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 Holiday Central > Yom Yerushalayim >
Yom Yerushalayim: A Time Line
Jerusalem, the Eternal Capital of Israel

-- King David designated Jerusalem as the capital of Israel and the Jewish people 3,000 years ago and his son, King Solomon built the first temple there. The temple was the center of Jewish religious and national life. King Solomon and his descendents ruled for over 400 years until the Babylonians conquered the city and exiled its Jewish inhabitants.

-- Approximately 70 years later the Babylonians were defeated by the Persians who allowed the Jews to return and rebuilt the city and its temple. Over the next 500 years, many nations conquered the City of Jerusalem and tried to assimilate the Jews into their culture. The Jews successfully fought back until the year 70 in the common era, when the Romans destroyed the city and its temple and banished most of the Jews from Jerusalem.

-- For five centuries following the second temple destruction, Jerusalem was under Roman and Byzantine rule. During that time Jews were banned from entering the old city, while the Romans constructed Christian sites in Jerusalem.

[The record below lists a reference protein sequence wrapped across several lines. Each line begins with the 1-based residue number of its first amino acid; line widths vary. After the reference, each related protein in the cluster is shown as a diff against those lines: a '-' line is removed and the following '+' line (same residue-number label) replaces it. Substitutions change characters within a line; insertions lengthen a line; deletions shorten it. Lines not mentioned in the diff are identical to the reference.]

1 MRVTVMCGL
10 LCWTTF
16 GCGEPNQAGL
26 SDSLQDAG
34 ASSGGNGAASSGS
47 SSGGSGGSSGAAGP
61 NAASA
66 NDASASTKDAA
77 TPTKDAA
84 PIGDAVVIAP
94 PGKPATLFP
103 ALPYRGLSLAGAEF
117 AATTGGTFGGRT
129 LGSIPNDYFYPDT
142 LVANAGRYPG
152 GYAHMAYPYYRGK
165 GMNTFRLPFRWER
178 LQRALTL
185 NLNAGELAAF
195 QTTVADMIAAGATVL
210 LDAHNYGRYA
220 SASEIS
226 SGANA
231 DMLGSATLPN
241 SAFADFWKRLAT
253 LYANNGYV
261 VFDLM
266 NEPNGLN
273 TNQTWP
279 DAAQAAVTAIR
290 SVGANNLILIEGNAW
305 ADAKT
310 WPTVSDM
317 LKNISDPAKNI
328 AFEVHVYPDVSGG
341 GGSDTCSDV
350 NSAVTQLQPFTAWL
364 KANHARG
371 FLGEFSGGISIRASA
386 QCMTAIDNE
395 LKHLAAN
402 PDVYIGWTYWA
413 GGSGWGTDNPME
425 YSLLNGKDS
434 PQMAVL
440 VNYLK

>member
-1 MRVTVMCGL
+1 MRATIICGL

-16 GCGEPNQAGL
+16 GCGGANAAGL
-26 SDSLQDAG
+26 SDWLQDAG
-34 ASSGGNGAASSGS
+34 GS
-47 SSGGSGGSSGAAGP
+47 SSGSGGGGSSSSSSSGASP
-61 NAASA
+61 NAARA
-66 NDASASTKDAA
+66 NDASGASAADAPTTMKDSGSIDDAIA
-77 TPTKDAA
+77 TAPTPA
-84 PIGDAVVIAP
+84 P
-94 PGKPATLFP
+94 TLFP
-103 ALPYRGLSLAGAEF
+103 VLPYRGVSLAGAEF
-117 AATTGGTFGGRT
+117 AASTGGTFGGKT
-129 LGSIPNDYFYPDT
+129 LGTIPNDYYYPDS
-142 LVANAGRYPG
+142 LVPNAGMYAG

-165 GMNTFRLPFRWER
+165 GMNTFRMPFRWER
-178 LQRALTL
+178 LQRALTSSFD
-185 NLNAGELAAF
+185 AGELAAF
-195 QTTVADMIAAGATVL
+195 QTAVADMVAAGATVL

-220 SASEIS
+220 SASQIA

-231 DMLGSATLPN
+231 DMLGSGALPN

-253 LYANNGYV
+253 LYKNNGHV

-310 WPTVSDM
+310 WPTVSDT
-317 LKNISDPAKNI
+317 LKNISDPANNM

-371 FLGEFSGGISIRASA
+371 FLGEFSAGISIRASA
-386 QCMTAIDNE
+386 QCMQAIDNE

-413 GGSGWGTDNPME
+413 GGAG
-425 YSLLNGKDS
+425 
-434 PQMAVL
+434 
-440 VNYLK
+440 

-- The Jews were allowed access to the city when the Arabs took control in the 5th century and resumed their worship at the Kotel -- the Wailing Wal -- the last remnant of the Holy Second Temple destroyed by the Romans. In the late 7th century the Dome of the Rock – the conspicuous Arab mosque these days recognized by its golden dome - was constructed on the temple mount.

-- In the 1099 Jerusalem was once again conquered, this time by the crusaders. The crusaders massacred the Jewish and Arab population of Jerusalem and established the Kingdom of Jerusalem a collection of towns under the Christian king’s rule.

-- By 1187 Jerusalem was taken away from the Crusaders by Saladin, who allowed Jews and Arabs to return and inhabit the city. Though the period that Saladin ruled was a time of building and growth, with construction of many houses, markets and public bathes, the city did not gain in stature and was considered no more than a village, due to in fighting.